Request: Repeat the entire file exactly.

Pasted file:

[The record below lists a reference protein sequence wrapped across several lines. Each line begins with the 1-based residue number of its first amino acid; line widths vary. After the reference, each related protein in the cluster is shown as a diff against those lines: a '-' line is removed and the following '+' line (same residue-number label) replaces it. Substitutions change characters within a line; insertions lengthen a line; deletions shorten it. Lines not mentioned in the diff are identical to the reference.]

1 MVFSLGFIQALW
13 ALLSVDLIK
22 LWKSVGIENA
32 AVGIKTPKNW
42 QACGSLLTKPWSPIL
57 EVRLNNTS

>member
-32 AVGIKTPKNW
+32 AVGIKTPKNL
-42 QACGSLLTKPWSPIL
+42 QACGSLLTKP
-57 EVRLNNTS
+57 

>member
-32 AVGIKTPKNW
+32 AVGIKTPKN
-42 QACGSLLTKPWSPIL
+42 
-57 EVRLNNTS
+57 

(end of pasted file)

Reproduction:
[The record below lists a reference protein sequence wrapped across several lines. Each line begins with the 1-based residue number of its first amino acid; line widths vary. After the reference, each related protein in the cluster is shown as a diff against those lines: a '-' line is removed and the following '+' line (same residue-number label) replaces it. Substitutions change characters within a line; insertions lengthen a line; deletions shorten it. Lines not mentioned in the diff are identical to the reference.]

1 MVFSLGFIQALW
13 ALLSVDLIK
22 LWKSVGIENA
32 AVGIKTPKNW
42 QACGSLLTKPWSPIL
57 EVRLNNTS

>member
-32 AVGIKTPKNW
+32 AVGIKTPKNL
-42 QACGSLLTKPWSPIL
+42 QACGSLLTKP
-57 EVRLNNTS
+57 

>member
-32 AVGIKTPKNW
+32 AVGIKTPKN
-42 QACGSLLTKPWSPIL
+42 
-57 EVRLNNTS
+57 